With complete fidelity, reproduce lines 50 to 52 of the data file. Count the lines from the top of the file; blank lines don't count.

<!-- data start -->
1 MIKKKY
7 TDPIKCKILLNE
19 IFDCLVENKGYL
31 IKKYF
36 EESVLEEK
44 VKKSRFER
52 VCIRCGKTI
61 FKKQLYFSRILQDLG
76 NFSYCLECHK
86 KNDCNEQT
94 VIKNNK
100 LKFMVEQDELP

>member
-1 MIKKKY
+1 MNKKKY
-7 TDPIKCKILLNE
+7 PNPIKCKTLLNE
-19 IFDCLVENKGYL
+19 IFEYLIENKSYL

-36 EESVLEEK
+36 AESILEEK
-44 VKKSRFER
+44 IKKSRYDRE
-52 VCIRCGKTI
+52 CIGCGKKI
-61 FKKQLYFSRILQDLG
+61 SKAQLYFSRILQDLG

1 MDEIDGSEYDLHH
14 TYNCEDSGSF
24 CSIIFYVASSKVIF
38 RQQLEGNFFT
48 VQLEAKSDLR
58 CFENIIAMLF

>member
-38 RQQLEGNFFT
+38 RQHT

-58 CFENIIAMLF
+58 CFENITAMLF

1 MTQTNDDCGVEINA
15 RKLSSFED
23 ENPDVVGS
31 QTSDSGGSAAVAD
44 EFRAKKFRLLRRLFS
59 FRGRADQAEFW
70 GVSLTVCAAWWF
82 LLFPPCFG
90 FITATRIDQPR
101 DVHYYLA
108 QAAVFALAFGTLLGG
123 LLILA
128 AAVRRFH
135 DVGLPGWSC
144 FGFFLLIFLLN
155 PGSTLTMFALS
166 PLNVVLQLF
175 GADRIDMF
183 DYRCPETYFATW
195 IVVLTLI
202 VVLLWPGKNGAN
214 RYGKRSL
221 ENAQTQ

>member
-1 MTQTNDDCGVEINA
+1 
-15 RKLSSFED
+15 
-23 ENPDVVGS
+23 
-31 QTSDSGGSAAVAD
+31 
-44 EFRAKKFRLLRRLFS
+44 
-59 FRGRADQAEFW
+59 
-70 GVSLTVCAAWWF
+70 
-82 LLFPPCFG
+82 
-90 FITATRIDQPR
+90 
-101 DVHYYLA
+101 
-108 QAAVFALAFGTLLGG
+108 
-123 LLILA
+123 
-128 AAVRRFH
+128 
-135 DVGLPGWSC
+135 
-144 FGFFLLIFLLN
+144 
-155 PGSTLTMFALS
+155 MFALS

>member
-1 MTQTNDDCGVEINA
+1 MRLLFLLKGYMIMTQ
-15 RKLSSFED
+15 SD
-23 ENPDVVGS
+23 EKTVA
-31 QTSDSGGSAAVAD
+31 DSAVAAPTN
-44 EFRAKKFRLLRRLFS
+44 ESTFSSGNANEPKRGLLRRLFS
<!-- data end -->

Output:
123 LLILA
128 AAVRRFH
135 DVGLPGWSC